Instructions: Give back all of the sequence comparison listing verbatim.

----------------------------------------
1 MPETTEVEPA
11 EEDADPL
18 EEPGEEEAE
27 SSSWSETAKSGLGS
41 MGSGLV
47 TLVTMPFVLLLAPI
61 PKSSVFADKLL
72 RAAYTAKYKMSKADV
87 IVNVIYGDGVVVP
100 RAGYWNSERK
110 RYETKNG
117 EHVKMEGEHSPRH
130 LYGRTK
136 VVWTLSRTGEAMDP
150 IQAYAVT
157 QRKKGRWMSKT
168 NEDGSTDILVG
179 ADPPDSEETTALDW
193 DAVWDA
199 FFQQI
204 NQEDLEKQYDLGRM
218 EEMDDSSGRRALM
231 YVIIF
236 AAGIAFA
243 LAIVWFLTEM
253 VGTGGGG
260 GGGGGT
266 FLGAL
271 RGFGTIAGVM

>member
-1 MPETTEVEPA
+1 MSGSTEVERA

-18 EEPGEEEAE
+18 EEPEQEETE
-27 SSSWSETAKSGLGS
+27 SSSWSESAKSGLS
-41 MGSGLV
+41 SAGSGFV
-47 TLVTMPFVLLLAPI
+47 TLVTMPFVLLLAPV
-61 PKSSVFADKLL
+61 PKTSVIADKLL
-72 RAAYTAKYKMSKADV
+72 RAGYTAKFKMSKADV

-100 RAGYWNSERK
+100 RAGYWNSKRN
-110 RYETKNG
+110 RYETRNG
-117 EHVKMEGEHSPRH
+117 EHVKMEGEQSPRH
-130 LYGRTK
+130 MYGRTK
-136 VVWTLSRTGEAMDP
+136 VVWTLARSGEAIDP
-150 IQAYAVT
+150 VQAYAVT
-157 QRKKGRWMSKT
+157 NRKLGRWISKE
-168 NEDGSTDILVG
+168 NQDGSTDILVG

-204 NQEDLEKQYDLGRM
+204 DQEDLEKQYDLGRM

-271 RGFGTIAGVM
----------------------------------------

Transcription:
1 MPETTEVEPA
11 EEDADPL
18 EEPGEEEAE
27 SSSWSETAKSGLGS
41 MGSGLV
47 TLVTMPFVLLLAPI
61 PKSSVFADKLL
72 RAAYTAKYKMSKADV
87 IVNVIYGDGVVVP
100 RAGYWNSERK
110 RYETKNG
117 EHVKMEGEHSPRH
130 LYGRTK
136 VVWTLSRTGEAMDP
150 IQAYAVT
157 QRKKGRWMSKT
168 NEDGSTDILVG
179 ADPPDSEETTALDW
193 DAVWDA
199 FFQQI
204 NQEDLEKQYDLGRM
218 EEMDDSSGRRALM
231 YVIIF
236 AAGIAFA
243 LAIVWFLTEM
253 VGTGGGG
260 GGGGGT
266 FLGAL
271 RGFGTIAGVM

>member
-1 MPETTEVEPA
+1 MSGSTEVERA

-18 EEPGEEEAE
+18 EEPEQEETE
-27 SSSWSETAKSGLGS
+27 SSSWSESAKSGLS
-41 MGSGLV
+41 SAGSGFV
-47 TLVTMPFVLLLAPI
+47 TLVTMPFVLLLAPV
-61 PKSSVFADKLL
+61 PKTSVIADKLL
-72 RAAYTAKYKMSKADV
+72 RAGYTAKFKMSKADV

-100 RAGYWNSERK
+100 RAGYWNSKRN
-110 RYETKNG
+110 RYETRNG
-117 EHVKMEGEHSPRH
+117 EHVKMEGEQSPRH
-130 LYGRTK
+130 MYGRTK
-136 VVWTLSRTGEAMDP
+136 VVWTLARSGEAIDP
-150 IQAYAVT
+150 VQAYAVT
-157 QRKKGRWMSKT
+157 NRKLGRWISKE
-168 NEDGSTDILVG
+168 NQDGSTDILVG

-204 NQEDLEKQYDLGRM
+204 DQEDLEKQYDLGRM

-271 RGFGTIAGVM